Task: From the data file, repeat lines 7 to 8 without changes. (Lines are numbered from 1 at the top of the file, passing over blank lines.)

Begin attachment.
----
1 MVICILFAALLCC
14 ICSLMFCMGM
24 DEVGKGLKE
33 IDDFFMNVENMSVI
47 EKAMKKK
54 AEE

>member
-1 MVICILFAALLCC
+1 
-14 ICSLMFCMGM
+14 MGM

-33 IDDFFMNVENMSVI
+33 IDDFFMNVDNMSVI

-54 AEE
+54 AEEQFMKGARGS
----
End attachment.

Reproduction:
>member
-1 MVICILFAALLCC